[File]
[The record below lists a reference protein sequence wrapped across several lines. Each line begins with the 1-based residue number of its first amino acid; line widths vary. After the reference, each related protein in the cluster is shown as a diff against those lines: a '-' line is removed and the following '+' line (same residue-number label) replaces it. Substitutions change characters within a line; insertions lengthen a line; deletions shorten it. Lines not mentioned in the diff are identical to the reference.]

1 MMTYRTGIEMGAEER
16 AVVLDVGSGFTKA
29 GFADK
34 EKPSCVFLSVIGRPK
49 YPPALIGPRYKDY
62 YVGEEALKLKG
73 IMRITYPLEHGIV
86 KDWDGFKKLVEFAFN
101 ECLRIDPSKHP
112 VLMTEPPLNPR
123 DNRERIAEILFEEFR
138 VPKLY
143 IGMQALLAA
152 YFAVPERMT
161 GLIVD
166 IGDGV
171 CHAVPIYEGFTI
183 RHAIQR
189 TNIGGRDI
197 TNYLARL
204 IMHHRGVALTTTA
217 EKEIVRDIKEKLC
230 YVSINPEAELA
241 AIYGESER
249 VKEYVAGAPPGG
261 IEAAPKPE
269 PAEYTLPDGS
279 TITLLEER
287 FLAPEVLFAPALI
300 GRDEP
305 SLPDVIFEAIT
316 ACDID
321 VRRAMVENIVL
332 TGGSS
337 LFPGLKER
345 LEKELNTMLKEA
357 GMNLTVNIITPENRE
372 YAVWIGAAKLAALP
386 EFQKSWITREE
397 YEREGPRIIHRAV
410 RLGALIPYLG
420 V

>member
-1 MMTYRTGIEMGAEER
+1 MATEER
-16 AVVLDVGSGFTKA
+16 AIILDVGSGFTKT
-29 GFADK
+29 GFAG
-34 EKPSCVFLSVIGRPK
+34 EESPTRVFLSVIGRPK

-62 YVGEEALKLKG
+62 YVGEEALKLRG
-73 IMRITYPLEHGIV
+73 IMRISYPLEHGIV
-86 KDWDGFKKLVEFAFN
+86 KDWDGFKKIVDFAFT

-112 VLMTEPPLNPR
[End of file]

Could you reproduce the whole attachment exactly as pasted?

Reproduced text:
[The record below lists a reference protein sequence wrapped across several lines. Each line begins with the 1-based residue number of its first amino acid; line widths vary. After the reference, each related protein in the cluster is shown as a diff against those lines: a '-' line is removed and the following '+' line (same residue-number label) replaces it. Substitutions change characters within a line; insertions lengthen a line; deletions shorten it. Lines not mentioned in the diff are identical to the reference.]

1 MMTYRTGIEMGAEER
16 AVVLDVGSGFTKA
29 GFADK
34 EKPSCVFLSVIGRPK
49 YPPALIGPRYKDY
62 YVGEEALKLKG
73 IMRITYPLEHGIV
86 KDWDGFKKLVEFAFN
101 ECLRIDPSKHP
112 VLMTEPPLNPR
123 DNRERIAEILFEEFR
138 VPKLY
143 IGMQALLAA
152 YFAVPERMT
161 GLIVD
166 IGDGV
171 CHAVPIYEGFTI
183 RHAIQR
189 TNIGGRDI
197 TNYLARL
204 IMHHRGVALTTTA
217 EKEIVRDIKEKLC
230 YVSINPEAELA
241 AIYGESER
249 VKEYVAGAPPGG
261 IEAAPKPE
269 PAEYTLPDGS
279 TITLLEER
287 FLAPEVLFAPALI
300 GRDEP
305 SLPDVIFEAIT
316 ACDID
321 VRRAMVENIVL
332 TGGSS
337 LFPGLKER
345 LEKELNTMLKEA
357 GMNLTVNIITPENRE
372 YAVWIGAAKLAALP
386 EFQKSWITREE
397 YEREGPRIIHRAV
410 RLGALIPYLG
420 V

>member
-1 MMTYRTGIEMGAEER
+1 MATEER
-16 AVVLDVGSGFTKA
+16 AIILDVGSGFTKT
-29 GFADK
+29 GFAG
-34 EKPSCVFLSVIGRPK
+34 EESPTRVFLSVIGRPK

-62 YVGEEALKLKG
+62 YVGEEALKLRG
-73 IMRITYPLEHGIV
+73 IMRISYPLEHGIV
-86 KDWDGFKKLVEFAFN
+86 KDWDGFKKIVDFAFT

-112 VLMTEPPLNPR